Judge is admonished for belittling potential jurors
A superior court judge in Los Angeles has been admonished for belittling four potential jurors in a gang-related murder trial in May 2014.
The California Commission on Judicial Performance publicly admonished Judge Edmund Clarke, Jr. in a Sept. 29 order (PDF), the Los Angeles Times reports. The commission went beyond the findings of a three-judge panel, which found misconduct only with regards to one juror.
The potential jurors had expressed concern about serving in the trial, which was expected to last more than four weeks.
One juror had written on her hardship form, “Having Severe Anxiety!!” next to a drawing of a distressed face. She added, “I work as a waitress and make minimum wages, plus I’m planning a wedding in two months and all of these things, especially this courthouse are aggravating my anxiety terribly. On the verge of a meltdown!”
Clarke agreed to excuse the potential juror, but he took exception when she added that the clerk who was checking in potential jurors was “really disrespectful” to everyone.
At that point, Clarke told the potential juror she could stay in the hallway and tell him more at the end of the day. “I got to go,” the potential juror complained.
“No, you’re staying. You’re staying,” Clarke replied. “You’re staying on. I’ve been a judge for seven years. No one’s ever complained about my clerk. But I’ll be happy to hear your complaint at the end of the day. So go to the hall and stay and come in, act like an adult and you can face her and tell me everything she did wrong.”
At the end of the day, the potential juror apologized to Clarke, who asked the woman how she would have felt if he came to the restaurant where she works as a waitress and criticized her loudly. “If you came here thinking that this was going to be Disneyland and you were getting an E Ticket and have good time, I’m afraid you have no sense of what is going on in this building,” Clarke said.
“Now, seven years ago the first clerk that was assigned to me, she’s still here. The only clerk I’ve ever had. One juror, in all that time, out of thousands, has ever complained about her. That’s you. You can leave now knowing that’s what you accomplished.”
The commission also said Clarke had been discourteous and intimidating in questioning a juror who appeared to change a form to indicate that she did not speak English. She said she had been in the United States for 25 years. “Don’t try and fool me now, ma’am, you’ll be here a lot longer,” Clarke said.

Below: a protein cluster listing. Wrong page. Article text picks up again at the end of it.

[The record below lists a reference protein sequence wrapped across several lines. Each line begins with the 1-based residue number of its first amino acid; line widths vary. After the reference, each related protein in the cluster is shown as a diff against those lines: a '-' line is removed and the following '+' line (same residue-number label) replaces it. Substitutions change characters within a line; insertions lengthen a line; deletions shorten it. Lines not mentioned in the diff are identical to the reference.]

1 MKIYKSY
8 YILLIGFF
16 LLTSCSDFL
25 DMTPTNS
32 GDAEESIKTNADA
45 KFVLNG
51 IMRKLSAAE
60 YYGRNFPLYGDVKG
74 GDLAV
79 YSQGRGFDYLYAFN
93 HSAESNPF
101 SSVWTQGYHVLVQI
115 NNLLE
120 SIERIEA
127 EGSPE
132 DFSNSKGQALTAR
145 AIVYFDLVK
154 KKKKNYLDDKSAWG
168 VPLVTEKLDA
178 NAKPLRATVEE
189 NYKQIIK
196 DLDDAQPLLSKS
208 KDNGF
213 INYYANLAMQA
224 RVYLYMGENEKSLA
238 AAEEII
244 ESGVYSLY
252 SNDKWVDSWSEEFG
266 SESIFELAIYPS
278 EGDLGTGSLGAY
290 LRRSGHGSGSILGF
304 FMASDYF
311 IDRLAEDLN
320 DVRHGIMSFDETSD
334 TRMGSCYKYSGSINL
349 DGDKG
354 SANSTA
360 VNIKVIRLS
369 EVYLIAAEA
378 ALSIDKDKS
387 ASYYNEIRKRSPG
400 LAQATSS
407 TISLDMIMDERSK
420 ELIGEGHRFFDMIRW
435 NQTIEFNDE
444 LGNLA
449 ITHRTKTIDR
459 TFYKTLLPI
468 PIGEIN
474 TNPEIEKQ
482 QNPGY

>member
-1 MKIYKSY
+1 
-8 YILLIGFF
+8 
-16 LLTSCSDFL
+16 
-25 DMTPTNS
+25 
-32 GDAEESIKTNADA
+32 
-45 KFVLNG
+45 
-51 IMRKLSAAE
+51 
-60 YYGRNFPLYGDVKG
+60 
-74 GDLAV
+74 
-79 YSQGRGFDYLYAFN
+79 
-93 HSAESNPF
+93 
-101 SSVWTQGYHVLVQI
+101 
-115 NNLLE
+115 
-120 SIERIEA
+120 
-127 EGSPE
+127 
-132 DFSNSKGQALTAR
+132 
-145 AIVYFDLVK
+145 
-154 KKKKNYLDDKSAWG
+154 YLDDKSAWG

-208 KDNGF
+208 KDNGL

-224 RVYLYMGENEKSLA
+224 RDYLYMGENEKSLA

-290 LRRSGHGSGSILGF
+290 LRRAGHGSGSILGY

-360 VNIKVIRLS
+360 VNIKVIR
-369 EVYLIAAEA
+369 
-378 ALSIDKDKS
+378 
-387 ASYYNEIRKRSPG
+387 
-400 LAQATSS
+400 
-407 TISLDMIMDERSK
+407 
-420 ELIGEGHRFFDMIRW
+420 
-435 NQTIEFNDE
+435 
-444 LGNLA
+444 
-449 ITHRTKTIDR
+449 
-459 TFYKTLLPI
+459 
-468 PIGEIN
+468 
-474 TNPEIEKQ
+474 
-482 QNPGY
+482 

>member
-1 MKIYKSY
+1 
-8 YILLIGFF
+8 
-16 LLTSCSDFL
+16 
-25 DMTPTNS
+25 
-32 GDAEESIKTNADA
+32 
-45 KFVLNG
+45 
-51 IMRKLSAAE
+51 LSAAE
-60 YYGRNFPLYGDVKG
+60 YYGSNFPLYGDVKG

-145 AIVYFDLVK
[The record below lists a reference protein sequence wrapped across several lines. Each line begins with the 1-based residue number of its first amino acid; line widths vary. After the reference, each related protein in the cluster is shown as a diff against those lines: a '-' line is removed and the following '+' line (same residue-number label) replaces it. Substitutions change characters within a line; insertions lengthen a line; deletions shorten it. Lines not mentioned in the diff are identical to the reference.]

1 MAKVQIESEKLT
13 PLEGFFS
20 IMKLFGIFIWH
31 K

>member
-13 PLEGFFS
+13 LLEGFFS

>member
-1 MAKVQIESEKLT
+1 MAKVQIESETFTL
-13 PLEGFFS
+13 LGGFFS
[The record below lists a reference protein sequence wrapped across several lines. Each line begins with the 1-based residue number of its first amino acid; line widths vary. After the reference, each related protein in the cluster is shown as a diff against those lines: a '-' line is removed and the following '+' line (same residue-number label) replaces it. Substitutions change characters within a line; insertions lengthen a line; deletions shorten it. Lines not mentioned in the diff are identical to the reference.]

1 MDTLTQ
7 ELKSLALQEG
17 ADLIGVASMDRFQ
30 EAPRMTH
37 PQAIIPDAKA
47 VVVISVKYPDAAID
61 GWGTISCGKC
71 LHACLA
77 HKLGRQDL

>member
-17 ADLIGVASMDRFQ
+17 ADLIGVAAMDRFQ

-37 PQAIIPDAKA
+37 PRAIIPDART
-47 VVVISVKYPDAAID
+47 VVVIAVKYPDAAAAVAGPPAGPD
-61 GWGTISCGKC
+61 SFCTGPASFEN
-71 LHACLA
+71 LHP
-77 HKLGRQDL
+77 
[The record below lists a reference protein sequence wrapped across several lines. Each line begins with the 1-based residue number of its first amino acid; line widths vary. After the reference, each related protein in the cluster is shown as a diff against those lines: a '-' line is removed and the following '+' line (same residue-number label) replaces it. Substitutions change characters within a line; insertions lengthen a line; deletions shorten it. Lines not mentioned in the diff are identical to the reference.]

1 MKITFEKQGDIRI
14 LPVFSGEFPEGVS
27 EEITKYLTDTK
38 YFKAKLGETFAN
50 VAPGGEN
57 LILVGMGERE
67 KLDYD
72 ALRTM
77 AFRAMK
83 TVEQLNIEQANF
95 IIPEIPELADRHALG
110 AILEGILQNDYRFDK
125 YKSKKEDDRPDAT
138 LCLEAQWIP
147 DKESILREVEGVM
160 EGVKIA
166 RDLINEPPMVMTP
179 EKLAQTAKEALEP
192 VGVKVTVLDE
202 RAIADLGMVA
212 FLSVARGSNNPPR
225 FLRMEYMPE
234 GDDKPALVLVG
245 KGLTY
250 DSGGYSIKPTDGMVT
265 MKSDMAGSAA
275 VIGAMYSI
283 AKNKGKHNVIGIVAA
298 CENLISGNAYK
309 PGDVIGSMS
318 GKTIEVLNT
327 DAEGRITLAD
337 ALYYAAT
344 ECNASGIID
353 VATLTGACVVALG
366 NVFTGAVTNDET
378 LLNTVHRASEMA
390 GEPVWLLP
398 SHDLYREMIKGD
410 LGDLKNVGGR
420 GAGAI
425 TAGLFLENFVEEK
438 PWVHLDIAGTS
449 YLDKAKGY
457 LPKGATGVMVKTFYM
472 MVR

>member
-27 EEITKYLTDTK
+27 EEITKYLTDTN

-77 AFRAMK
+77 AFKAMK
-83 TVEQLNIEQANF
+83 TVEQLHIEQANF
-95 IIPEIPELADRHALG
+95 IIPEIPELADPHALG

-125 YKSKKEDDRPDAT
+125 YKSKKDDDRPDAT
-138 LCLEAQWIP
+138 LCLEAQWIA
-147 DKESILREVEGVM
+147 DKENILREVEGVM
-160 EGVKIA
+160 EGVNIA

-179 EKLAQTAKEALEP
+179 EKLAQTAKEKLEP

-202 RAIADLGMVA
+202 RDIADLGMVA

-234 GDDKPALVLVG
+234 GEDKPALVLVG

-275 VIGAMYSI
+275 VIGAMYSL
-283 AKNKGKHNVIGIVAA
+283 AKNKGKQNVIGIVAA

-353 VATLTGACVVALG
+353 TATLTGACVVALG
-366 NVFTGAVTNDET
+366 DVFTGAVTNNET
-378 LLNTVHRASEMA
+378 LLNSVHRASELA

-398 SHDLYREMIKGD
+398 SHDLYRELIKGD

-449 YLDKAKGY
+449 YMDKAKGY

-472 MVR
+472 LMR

“Most people that have been in this country for 10 years have picked up enough English. [Twenty] or so, they’re moving right along. And 25 years is—so you better have a different reason why you want to be excused than that.” Clarke later testified that he excused the juror because she was weeping loudly; she told the judge that she was ashamed because she didn’t speak English.
Clarke also told a potential juror who wrote that she had only $25 in her checking account that “every one of these lawyers spent more than that on lunch today.” He excused the juror. After she left, Clarke told everyone in the courtroom how much the juror had in her account.
When a second potential juror disclosed he had only $33 in his checking account, Clarke stated the amount and said he was putting the other juror “in the shade with that big account.”
“When members of the public give up their time for jury service,” the commission said, “they do not expect to have their private financial information disclosed in open court or to be the brunt of jokes about their limited financial resources.”
The opinion also said that, in his appearance before the commission, Clarke “showed little appreciation of the impact of his conduct on the jurors who were the recipients of his discourteous and demeaning comments.”
The opinion noted testimony from other judges and lawyers, however, that Clarke is “intelligent, professional, fair, even-tempered, and hardworking.”
Clarke said in a statement to the Los Angeles Times that he plans to ask the California Supreme Court to review the commission’s decision. “The decision chills the spontaneous and human interaction that is part of jury selection,” Clarke said.
Hat tip to the Marshall Project.